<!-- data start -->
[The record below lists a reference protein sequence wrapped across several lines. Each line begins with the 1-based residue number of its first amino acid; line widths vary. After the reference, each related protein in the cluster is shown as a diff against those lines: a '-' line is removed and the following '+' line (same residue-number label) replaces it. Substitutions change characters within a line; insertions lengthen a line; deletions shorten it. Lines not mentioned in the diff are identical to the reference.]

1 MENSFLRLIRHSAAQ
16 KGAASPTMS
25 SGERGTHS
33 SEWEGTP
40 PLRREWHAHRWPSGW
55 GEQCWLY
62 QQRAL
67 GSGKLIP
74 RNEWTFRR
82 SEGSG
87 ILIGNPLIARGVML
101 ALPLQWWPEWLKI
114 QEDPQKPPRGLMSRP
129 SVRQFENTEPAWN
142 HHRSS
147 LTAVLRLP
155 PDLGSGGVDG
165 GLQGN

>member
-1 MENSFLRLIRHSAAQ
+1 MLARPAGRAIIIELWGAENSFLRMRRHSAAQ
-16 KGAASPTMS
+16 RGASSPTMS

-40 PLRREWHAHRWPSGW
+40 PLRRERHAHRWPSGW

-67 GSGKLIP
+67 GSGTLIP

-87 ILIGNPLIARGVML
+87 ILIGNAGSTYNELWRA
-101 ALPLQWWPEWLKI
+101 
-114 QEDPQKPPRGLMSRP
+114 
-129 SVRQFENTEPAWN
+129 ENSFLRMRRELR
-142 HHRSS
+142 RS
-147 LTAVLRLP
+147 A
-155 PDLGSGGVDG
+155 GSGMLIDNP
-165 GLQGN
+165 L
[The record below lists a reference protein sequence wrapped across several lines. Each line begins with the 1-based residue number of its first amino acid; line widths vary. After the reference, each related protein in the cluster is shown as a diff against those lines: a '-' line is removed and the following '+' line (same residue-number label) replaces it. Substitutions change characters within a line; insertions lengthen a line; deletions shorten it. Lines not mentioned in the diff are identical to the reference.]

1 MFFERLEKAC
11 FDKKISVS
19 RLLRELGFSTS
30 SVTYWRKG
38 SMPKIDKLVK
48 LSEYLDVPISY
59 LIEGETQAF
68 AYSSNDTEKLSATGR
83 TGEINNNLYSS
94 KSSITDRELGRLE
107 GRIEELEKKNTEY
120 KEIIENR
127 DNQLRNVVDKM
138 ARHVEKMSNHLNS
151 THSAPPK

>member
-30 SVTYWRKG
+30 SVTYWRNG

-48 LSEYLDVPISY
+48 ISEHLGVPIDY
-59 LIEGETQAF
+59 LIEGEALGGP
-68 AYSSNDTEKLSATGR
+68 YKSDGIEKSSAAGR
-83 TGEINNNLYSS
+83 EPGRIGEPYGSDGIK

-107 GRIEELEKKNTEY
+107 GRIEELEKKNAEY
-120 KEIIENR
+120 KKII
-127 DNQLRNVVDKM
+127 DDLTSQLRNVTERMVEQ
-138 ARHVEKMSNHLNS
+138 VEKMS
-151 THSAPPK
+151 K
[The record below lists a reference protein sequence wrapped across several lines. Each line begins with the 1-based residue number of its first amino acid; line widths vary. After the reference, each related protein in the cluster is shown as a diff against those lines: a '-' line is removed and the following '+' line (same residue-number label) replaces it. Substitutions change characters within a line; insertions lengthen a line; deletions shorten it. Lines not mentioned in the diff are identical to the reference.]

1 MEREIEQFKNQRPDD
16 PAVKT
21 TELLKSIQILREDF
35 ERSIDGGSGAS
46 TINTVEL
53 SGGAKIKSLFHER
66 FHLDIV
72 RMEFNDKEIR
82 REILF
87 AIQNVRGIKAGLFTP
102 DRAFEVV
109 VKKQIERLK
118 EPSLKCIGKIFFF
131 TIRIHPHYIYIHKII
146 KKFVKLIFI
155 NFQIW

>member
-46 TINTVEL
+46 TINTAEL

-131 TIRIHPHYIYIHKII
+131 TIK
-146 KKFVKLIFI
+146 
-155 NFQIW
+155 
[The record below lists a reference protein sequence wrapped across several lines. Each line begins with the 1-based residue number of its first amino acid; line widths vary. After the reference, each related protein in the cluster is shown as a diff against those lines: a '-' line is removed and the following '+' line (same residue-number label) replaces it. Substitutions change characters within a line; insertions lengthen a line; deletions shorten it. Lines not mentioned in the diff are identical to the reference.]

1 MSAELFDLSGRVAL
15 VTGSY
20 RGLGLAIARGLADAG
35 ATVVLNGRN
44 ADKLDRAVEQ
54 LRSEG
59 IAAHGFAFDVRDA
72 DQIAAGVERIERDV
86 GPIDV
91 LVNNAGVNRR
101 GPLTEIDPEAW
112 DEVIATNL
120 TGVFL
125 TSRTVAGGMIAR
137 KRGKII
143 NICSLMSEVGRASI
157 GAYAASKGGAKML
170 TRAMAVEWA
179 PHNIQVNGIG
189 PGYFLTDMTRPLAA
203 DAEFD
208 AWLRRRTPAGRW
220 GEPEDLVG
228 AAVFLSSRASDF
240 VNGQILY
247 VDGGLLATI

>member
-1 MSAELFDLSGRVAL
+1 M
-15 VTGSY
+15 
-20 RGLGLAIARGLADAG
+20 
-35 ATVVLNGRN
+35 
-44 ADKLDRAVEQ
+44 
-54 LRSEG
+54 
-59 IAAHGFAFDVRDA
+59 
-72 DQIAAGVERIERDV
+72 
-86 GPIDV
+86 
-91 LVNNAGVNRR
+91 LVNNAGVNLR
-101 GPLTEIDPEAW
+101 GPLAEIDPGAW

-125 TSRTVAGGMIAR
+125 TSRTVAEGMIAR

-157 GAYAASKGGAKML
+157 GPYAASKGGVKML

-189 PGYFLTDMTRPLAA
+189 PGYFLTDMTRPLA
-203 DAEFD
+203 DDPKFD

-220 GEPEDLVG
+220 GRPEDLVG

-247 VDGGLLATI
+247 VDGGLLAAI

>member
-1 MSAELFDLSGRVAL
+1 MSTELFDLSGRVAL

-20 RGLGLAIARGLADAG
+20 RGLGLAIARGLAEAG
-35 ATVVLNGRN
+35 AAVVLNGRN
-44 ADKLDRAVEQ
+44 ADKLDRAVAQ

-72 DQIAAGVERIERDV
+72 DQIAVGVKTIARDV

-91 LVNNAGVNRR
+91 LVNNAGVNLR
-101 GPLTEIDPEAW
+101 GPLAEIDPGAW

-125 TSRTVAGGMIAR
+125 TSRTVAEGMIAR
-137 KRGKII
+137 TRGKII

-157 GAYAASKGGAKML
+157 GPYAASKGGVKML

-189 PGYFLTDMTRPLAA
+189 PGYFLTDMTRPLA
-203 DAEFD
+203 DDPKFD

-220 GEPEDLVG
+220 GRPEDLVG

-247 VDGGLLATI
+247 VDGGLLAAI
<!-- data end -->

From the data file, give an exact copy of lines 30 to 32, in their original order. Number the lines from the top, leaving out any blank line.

+87 ILIGNAGSTYNELWRA
-101 ALPLQWWPEWLKI
+101 